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What Will Surprise Us in 2013?

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Ballmer will be out at Microsoft, and Gates will be back in.

With Windows 8 officially a disaster, and the Surface tablet not close to meeting original internal projections, Steve Ballmer's days at Microsoft in 2013 are...over. The bigger surprise: Chairman Bill Gates returns as interim CEO in a last-ditch effort to do the impossible: re-engineer Microsoft to its former glory. Perhaps the only bright side: To keep investors engaged, Microsoft more than doubles its regular dividend.

Hewlett-Packard splits.

Hewlett-Packard: All the kings horse and all the kings men (and CEO Meg Whitman) realize Hewlett-Packard cannot be put back together again. Before year-end the company is restructured, with the spinoff of its PC and printer business as HP makes a last-ditch effort to be like IBM.

JC Penney shows signs of life.

J.C. Penney, one of my misfired picks from last year, reports positive comp-store sales. Not hard, especially when they have tumbled as far and fast as they have. Penney's turn is blamed for a slide in same-store sales at Macy's and Kohl's.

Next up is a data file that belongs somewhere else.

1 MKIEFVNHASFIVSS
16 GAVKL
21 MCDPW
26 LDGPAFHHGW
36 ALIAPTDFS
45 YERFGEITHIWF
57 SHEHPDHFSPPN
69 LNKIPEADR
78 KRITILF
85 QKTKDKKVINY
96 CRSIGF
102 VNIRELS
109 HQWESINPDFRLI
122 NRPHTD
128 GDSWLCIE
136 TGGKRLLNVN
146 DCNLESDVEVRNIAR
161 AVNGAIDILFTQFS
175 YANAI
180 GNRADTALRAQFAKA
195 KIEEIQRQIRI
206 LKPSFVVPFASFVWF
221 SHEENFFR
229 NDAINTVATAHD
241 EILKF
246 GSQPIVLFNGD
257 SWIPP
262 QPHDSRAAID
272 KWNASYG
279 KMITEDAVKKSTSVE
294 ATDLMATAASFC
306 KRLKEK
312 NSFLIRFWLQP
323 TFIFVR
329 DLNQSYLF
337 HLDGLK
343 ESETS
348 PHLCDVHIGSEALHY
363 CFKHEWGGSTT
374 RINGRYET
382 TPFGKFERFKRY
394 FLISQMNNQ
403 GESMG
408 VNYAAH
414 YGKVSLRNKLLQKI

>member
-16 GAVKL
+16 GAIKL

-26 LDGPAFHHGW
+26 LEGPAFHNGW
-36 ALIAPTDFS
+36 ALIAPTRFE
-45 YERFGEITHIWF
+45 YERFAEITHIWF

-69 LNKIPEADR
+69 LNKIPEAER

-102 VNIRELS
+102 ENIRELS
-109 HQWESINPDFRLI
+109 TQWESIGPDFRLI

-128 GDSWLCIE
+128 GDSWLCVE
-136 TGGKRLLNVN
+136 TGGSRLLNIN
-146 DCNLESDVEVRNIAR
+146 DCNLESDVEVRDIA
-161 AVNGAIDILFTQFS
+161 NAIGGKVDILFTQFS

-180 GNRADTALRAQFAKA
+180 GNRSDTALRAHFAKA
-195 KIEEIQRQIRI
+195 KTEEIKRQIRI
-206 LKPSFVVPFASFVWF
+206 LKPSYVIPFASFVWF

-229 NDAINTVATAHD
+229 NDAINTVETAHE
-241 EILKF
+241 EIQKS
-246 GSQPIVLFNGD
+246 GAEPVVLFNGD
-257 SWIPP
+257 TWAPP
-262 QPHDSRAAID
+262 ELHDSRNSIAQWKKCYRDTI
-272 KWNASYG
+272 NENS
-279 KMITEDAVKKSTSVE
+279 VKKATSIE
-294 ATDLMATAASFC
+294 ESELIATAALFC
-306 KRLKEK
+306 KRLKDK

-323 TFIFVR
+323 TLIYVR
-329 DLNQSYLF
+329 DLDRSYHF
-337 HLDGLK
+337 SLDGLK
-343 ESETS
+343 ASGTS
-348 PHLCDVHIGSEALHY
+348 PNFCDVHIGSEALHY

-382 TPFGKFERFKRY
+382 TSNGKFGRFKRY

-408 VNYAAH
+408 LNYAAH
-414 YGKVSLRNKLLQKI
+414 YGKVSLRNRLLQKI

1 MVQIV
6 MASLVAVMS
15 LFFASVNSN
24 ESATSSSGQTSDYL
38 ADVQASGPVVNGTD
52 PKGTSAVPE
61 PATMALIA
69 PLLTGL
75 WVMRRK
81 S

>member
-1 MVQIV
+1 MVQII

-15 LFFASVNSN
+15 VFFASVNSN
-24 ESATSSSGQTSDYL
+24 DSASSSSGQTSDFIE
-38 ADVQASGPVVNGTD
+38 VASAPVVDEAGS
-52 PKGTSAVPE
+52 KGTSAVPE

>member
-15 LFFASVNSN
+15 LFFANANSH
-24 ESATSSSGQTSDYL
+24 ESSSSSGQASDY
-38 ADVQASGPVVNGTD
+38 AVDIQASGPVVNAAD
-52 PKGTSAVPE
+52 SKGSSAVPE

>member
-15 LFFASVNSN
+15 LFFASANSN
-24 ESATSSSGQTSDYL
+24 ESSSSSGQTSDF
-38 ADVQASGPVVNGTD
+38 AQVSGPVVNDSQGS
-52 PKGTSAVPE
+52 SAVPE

Companies will go private.

Netflix will not be a public company. Last year I thought it would be acquired. I got it wrong. Sticking with the theme — it will either be acquired or get a private-equity backer to take it private. Best Buy will no longer be a public company, and will start a wholesale store shutdown.

The Jets and Chargers soar.

By year-end the San Diego Chargers and the New York Jets are ranked first and second, respectively, in the AFC — with one team considered a shoo-in to play in the Super Bowl. Wishful thinking? Doesn't matter, but —boy — talk about surprises!


Correction: An earlier version of this story incorrectly stated that the Best Buy will no longer be a private company. It should, in fact, be no longer a public company.

Looking ahead to 2014

Video

  • CNBC's Sharon Epperson shares her outlook on oil, gold, copper and corn next year, and Dan Dicker, MercBloc president, provides his energy forecast for 2013 and the best way to play oil and gas.

  • Defense companies are sure to be affected if we go over the "fiscal cliff" because of automatic spending cuts to the industry, reports CNBC's Jane Wells.

  • CNBC's Simon Hobbs takes a look at some of the major travel trends in 2013.

Previous Predictions

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